The moral of Aesop’s fable is equally true when it comes to conflicts: We often give conflicts the means for our own frustration and breakdown. How? With the stories we tell ourselves about the situation, the other person and especially ourselves. For instance, we often surrender to the impulse of telling ourselves that certain situations will never change, that certain people are hopeless and that we ourselves don’t have what it takes to make it work. This means that, like in Aesop’s fable, we are giving the conflict the power to control us, and thus setting ourselves up for a breakdown. It means, we are preparing ourselves to interact with someone who is hopeless (whether he or she is or not). It means, we are determining that whatever efforts we make, we are intrinsically bond to be a slave to our own inability. With this mindset, the kind of results we can expect is rather obvious!

Voltaire said that common sense is not so common. This is a great example. We know that if we don’t believe in ourselves, there is no chance of achieving our goals. And yet, when we’re dealing with conflicts, the stories we tell ourselves often carry the moral “whatever you do, this is going nowhere.”

Let’s change that! The following are the three stories you can choose to tell yourself when you’re in a conflict. Using these stories, you’ll become empowered to see the conflict in a new light, stop perceiving the other person as fierce enemy, and recognize within yourself the skills and tools to manage the situation.

A conflict is an encounter of apparently incompatible forces

This is my definition of a conflict and I highly recommend it. A definition establishes the meaning of a specified thing. And positive definitions mean positive meanings. Thus, a positive definition of conflict is crucial for effective management. Among other things, this definition does two positive things for you:

  • it frames the conflict in terms of “compatibility / incompatibly,” instead of the more common “right or wrong” and “good or bad.” These latter terms are much more rigid to work with, because they are profoundly imbedded in us, while differing to some extent from person to person.
  • it places the focus on what appears to be (“apparently”), thus making the conflict a joint challenge instead of a rival fight: “Let’s see if these forces are in fact compatible or not.”

“The person is not the problem. The problem is the problem” — Michael White

This is also a fantastic story! Imagining that a person is the problem that needs fixing is a risky business, because to fix the problem you’ll need to change the person, and… good luck with that! (I find that people don’t tend to change that easily.) On the other hand, if we look at the conflict as a third party, as an independent object, as a “thing” with a life of its own, we can focus on understanding what effects the conflict has caused on our lives, and how we feel about that. The end result is that the recurring language of blaming and guilt, accusing and shame, criticizing and defensiveness will disappear! New air will invade our minds and enable new understandings.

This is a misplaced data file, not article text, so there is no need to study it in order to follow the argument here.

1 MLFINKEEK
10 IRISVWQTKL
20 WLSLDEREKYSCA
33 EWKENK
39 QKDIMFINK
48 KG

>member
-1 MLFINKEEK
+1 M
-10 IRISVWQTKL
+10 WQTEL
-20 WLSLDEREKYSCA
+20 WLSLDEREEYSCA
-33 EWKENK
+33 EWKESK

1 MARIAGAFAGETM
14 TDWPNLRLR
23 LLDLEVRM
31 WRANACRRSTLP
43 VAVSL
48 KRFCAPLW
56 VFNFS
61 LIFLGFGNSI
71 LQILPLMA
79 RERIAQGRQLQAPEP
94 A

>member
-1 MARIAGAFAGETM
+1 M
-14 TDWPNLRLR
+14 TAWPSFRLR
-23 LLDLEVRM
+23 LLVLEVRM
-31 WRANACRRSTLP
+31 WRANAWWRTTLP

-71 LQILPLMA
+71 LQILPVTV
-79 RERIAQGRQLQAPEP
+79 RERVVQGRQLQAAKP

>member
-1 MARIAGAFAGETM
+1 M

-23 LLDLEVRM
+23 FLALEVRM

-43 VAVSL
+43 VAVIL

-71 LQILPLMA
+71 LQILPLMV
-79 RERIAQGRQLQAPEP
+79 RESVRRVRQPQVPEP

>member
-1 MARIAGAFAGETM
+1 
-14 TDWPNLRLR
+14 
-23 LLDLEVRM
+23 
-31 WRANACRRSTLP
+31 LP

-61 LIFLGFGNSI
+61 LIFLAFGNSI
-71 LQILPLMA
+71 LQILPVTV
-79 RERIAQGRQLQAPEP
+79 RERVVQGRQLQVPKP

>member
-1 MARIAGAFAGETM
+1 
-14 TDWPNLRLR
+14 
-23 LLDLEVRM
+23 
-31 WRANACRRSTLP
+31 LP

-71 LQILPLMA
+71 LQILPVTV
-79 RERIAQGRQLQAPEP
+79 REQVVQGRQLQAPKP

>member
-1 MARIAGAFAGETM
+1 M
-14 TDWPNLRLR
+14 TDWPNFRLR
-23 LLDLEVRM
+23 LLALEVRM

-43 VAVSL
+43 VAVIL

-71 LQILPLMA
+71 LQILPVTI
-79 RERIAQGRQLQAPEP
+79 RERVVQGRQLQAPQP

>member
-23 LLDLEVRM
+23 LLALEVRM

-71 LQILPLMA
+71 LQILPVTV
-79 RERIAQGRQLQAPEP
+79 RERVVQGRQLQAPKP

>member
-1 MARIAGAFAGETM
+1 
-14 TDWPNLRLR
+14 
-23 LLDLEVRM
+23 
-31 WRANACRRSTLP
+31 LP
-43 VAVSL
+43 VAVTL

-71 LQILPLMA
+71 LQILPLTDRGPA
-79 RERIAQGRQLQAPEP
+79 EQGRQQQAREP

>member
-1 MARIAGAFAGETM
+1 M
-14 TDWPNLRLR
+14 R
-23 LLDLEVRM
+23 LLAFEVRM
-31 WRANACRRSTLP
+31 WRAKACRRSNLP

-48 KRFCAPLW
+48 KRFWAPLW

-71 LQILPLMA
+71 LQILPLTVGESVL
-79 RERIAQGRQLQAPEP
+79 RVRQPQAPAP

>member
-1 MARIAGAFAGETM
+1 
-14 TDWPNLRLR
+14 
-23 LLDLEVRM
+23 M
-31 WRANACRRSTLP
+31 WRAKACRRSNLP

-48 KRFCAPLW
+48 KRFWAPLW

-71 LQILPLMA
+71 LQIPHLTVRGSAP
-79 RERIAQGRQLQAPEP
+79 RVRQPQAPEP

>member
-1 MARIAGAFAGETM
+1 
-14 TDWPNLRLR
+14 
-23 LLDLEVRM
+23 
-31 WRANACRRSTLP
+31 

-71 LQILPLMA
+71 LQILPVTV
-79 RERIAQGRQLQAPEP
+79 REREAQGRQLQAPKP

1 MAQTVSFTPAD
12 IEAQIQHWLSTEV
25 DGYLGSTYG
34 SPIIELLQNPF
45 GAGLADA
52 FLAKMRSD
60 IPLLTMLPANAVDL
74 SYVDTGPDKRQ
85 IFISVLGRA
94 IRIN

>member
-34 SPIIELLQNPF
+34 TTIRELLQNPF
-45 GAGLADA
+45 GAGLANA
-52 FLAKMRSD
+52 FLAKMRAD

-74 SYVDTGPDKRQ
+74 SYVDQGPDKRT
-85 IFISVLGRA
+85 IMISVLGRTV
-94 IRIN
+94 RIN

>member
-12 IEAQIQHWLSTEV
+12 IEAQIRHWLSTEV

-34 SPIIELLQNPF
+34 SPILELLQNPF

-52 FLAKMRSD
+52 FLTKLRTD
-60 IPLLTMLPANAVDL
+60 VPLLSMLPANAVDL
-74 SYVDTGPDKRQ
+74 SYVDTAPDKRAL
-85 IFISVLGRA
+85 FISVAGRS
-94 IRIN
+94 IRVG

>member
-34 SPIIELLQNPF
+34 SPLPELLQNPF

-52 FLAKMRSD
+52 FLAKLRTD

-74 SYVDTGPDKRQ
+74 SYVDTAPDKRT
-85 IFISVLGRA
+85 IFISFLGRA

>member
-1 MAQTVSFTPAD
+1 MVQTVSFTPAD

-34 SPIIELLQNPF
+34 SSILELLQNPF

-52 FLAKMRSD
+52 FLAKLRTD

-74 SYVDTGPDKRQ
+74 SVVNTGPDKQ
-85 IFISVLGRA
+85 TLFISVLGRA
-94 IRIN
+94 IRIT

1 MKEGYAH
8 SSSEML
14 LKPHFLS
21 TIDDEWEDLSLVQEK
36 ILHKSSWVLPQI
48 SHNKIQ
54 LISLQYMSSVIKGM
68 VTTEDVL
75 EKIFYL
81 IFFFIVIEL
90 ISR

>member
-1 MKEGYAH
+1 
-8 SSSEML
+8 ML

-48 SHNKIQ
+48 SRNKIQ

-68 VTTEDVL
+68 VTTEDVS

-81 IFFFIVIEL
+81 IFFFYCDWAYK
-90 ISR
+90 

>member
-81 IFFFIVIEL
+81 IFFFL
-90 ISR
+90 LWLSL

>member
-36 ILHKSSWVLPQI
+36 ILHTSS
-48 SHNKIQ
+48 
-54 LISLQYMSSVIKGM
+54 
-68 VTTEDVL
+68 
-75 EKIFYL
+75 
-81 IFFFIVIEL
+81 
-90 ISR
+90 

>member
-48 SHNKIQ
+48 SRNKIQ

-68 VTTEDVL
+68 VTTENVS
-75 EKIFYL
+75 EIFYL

Conflicts mean we care

This is perhaps the best story of the three, and the most enigmatic. It’s true that some people sometimes do wrong things for the wrong reasons on purpose. That is sometimes. If you take a good look at a good part of the conflicts you experience, you’ll discover otherwise. We’ll see that for some reason or another, we get into conflicts because we care and because the other party also cares. At some fundamental level, there is interest and concern, which means that we are not insignificant to the other person. On the contrary, conflicts mean you are that important to other person that he or she is willing to struggle with you for some good (think about: you would struggle with someone if they were insignificant to you?). And this is a whole new story, because it lets you acknowledge what you have in common and how much you both value it. A whole new frame for a conversation, I would say…

Just like Aesop’s story has come a long way to positively shape our lives, the positive stories we tell ourselves are the glue that keep our dream of happiness together.

Me, Geert Hofstede, My Dad

I spent the last 3 days with Prof Geert Hofstede in Finland.  He is 82 years old and still passionate and excited about his work.  He is the 4th most cited Social Scientist of all time (and the only one of the top 5 that is still alive).  His major contribution has been in the area of culture.

What is Culture?

Geert Hofstede defines it as “the collective programming of the mind distinguishing the members of one group or category of people from another”. The “category” can refer to nations, regions within or across nations, ethnicities, religions, occupations, organizations, or the genders.

The 6 dimensions of National Culture

(from Geert Hofstede)

Prof. Geert Hofstede speaking to us at Espoo, Finland

Power Distance (PDI)
Power distance is the extent to which the less powerful members of organizations and institutions (like the family) accept and expect that power is distributed unequally. This represents inequality (more versus less), but defined from below, not from above.

Individualism (IDV)
Individualism on the one side versus its opposite, collectivism, is the degree to which individuals are integrated into groups. On the individualist side we find societies in which the ties between individuals are loose: everyone is expected to look after her/himself and her/his immediate family. On the collectivist side, we find societies in which people from birth onwards are integrated into strong, cohesive in-groups, often extended families (with uncles, aunts and grandparents) which continue protecting them in exchange for unquestioning loyalty.